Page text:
Imagine this scenario: you get a patient transferred from the surgery service. You glance at her home meds and with a flash of dismay, see 60 mg oxycontin BID with 10 mg oxycodone q4h PRN pain for chronic back pain. She just had hip surgery. What do you prescribe for breakthrough pain?
Or this: you are caring for a patient admitted for aspiration pneumonia. Although his breathing seems fine, he complains about the uncomfortable bed and requests something for pain. His social history notes that he currently buys Percs on the street and has used cocaine in the past. Initial doses of 5 mg oxycodone don’t seem to work, and he demands more and more. The nurses grumble about his neediness. What do you do?
I am, despite my bitterness and tough talk, an idealist and softie. I mean, I want to spend my professional life figuring out chronic abdominal pain and treating patients with malabsorption, dysmotility, and postsurgical anatomy. But in my daily practice, I have several fears when prescribing narcotics for inpatients:
- I’m feeding into an addiction. Giving them pain meds will make them worse off in the long run.
- They are taking advantage of me. They are lying to me or being nice to my face but laughing behind my back.
- When they realize they can get whatever they want, they’ll invent more excuses to stay.
Acknowledge these fears. Then let go.
What I’ve come to realize is that despite the patients who burn you, pain is real. Pain may stem from many different sources (deconditioning from being morbidly obese, psychiatric disease, dyspnea, social chaos, nerves that are wired differently and a low pain threshold). We may make us think, c’mon, there is NO way you are actually in that much pain…but they do need SOMETHING treated. Often people just don’t have enough insight to tell you exactly what that is. So your first formulation should be: is this actually pain? Is it anxiety? Is it fear at having to return to an abusive partner? Is it poor coping skills/functional status/dementia? Pain meds are not the only answer.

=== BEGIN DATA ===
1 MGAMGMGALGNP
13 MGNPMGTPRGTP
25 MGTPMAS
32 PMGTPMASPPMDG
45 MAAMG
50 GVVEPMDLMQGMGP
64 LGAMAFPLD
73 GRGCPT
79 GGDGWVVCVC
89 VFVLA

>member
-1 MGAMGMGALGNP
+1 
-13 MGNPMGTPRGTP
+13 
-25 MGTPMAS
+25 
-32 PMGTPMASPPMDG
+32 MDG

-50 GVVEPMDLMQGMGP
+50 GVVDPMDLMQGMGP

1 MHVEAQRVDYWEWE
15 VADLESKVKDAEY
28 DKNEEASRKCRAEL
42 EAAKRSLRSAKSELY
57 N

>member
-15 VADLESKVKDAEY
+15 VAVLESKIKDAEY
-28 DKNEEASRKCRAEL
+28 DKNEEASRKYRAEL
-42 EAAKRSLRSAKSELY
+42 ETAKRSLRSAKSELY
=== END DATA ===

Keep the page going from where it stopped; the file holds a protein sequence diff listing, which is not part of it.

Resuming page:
A final point: in those patients who want to be hooked on pain meds, make up stories, and manipulate the system, isn’t it sad that they would waste their lives trying to get addicted? A patient like this probably needs psychiatric help.
But sometimes you do need pain meds for people with complex pain histories. For instance, like patient #1 above, post-surgical patients have a really real reason to have pain: they just had freaking surgery! Many of your patients may have DEPENDENCE but not be ADDICTED. If you have a patient who is already on oxycodone, like #1 above, it’s a no-brainer they’ll require more than 2.5 mg oxycodone q6h.
NB: You should always make sure the whole team, including nurses, psychiatrists, pain specialists, etc are on the same page about an individual’s regimen. Here are some strategies I’ve seen used successfully:
- Build trust with your patient and taper down gently. When you acknowledge the validity of your patient’s story and show that you care about them as a person, they are much more willing to listen to your suggestions–like, “how about we not do the extra IV dilaudid because I think you’re ready to try the pills? I really want to see you make progress.” In my experience this really separates the people in real pain from the people who have secondary gain.
- Make sure you have a good non-narcotic foundation. Put people on standing Tylenol. Use flexeril if they specifically have spasms. Use lidocaine cream over painful joints. You wouldn’t believe how much relief a heat pack can give.
- Use the appropriate meds for pain-like symptoms: benzodiazepines for anxiety, low-dose antipsychotics for agitation or insomnia, etc.
- Start the patient on standing pain medications q3-4h instead of PRNs. Relying solely on PRNs is like putting a diabetic only on sliding scale insulin. If they ask for more, increase by 25% at a time until they are satisfied.
- If one opiate isn’t working, try another. For some reason, different people respond differently to oxycodone or dilaudid or morphine…cross-tolerance is variable, but you can try using an equi-analgesic conversion.
- I’ve seen methadone work well. It has a 4-8 hr half-life for analgesia (and 24-48 for withdrawal suppression). However it can take several days to titrate and you need to guarantee outpatient followup. If someone comes in already on methadone, you can give them extra narcotics if necessary but you must communicate any changes with their methadone clinic, otherwise, no dice.
- I would not be so bold as to give known opioid abusers a PCA, but some people have found it works well.
- Consider a social work consult (especially if you have a patient like #2 above) and offer substance abuse counseling or detox. If you know they’re going to snort or shoot up when they leave, consider writing a suboxone prescription.
References: a concise article from Anaesthesia
The school of hard knocks